The Model T didn’t emerge from strapping an engine to a horse, and Tesla didn’t emerge from putting an electric engine into an existing car. Yet when it comes to school design, we are trying to innovate off a completely outdated industrial model, rather than rethinking its fundamental structure.
It’s time to boldly reimagine the high-school experience—using the power of human-centered design, the latest adolescent neuroscience, and purpose learning—to usher in a new era of education that prepares students for this century, not the last.
From a design perspective, our current debate is kind of like people arguing over the interior design of a house without considering whether it’s the right house. Why argue about the furniture in the living room, the kitchen, and the bedroom (the curriculum) when the house is old, failing apart, and not right for your family’s needs anyway (the current high school model)?
Take scheduling, for example. In my conversations with students, they say they pay attention in class 15-60 percent of the time. This is partly due to the teaching schedule.
Unless we redesign the system, we are going to keep delivering less-than-optimal learning environments for students.
While there are some exceptions, the majority of today’s high schools focus on the regurgitation of facts (as evident in most AP curriculums). Almost nothing that US high schools formally evaluate is designed to actively develop or increase a student’s self-regulation or emotional awareness—skills that employers like Google most desire today
The teenage years are a time when students can start imagining the lives they want to lead, and can develop the internal compass and traits that will help them live a life of purpose, meaning, and devotion to a cause bigger than themselves.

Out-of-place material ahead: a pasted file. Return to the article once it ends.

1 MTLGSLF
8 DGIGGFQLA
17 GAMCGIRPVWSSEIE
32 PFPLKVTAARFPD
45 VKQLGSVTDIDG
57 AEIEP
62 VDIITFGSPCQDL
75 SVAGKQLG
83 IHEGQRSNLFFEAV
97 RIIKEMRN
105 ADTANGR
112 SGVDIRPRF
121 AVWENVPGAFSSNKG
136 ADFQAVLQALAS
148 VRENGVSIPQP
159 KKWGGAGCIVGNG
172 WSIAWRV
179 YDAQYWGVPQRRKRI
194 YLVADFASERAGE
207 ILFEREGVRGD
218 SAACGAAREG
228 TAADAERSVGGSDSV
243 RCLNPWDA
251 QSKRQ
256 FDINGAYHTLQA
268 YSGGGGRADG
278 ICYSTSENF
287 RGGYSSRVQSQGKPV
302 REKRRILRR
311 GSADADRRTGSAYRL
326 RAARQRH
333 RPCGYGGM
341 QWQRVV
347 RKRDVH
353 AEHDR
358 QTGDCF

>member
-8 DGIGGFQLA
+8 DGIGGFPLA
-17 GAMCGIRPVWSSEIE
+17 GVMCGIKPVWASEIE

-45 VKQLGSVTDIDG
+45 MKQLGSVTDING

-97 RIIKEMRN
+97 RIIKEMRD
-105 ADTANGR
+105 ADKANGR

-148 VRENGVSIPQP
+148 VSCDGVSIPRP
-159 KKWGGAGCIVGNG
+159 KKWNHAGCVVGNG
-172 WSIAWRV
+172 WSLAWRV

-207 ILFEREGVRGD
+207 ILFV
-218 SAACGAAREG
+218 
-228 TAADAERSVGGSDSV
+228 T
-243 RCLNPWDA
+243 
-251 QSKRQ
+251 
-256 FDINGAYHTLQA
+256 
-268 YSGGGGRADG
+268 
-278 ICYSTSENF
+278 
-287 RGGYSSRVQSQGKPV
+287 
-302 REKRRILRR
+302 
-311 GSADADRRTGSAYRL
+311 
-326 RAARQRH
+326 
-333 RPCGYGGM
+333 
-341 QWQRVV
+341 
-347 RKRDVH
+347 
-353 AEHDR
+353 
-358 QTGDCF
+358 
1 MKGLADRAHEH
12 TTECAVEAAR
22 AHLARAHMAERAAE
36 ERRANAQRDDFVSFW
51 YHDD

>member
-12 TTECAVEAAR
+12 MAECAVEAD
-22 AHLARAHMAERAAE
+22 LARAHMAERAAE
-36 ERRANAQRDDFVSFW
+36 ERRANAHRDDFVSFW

This is where our high schools are really failing students.
Almost nothing in the current system speaks to developing the voice of young people, their own dreams, and a sense of what’s really important to them. Instead, the system focuses on validating rampant external achievement and measuring students’ knowledge through standardized testing. No wonder students are bored, tired, and stressed.
Organizations like the Institute for Applied Neuroscience are actively trying to educate policymakers about the need to adapt school policies so that they better align with the neuro-functioning of young adults.
Include project-based learning and differentiated instruction:
Help students feel like they matter:
Train teachers to play the role of mentor.
Build better physical spaces:
t doesn’t have to be expensive—simply re-designing a classroom or letting students spend more time outside goes a long way.
“What do teenagers most need to thrive in today’s world?”
The Future Project, for example, assigns each school a coach (known as a “dream director”) who helps inspire students to figure out their dreams and aspirations, and then re-shape school culture around these projects.
Noble Impact introduces young people to purpose-provoking curriculum to help them answer the “why” question.
Wayfinder Weeks programming, for example, allows students take a step back from their day to day, and ask what they really want from life, why, and what they need to do get there.
What big issues do students want to address in the world and why? What kind of life do they want to lead? What makes them come alive? What do they want to contribute to the world, and what do they need to learn to do so?
Posted from Diigo. The rest of my favorite links are here.